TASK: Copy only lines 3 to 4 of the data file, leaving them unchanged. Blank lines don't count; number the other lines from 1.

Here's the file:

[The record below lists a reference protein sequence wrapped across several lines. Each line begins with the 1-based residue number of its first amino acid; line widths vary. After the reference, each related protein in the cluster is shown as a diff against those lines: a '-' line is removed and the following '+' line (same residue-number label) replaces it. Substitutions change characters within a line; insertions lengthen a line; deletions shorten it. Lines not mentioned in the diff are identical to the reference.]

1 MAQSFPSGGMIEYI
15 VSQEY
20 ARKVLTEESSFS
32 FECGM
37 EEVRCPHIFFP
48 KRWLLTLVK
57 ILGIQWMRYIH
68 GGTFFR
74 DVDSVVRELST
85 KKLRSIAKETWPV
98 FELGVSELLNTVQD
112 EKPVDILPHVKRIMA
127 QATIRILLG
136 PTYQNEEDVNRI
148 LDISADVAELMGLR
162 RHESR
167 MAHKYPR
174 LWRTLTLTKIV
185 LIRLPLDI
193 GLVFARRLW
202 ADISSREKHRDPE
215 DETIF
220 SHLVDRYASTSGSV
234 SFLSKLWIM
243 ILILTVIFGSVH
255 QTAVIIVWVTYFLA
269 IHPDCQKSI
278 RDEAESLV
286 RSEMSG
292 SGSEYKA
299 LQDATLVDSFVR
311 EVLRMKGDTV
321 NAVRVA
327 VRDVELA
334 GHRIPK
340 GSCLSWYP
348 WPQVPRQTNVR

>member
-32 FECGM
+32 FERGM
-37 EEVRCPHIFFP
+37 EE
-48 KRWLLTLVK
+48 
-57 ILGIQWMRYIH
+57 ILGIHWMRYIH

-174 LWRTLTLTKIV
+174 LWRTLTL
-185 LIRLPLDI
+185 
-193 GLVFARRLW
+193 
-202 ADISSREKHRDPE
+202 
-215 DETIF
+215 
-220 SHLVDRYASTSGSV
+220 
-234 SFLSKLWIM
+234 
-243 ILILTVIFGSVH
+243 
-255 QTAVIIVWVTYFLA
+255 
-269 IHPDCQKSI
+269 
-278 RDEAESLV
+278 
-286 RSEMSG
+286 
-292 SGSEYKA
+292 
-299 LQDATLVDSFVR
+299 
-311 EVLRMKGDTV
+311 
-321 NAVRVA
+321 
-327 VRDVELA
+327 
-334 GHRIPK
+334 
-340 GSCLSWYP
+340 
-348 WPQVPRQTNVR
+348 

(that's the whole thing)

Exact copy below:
15 VSQEY
20 ARKVLTEESSFS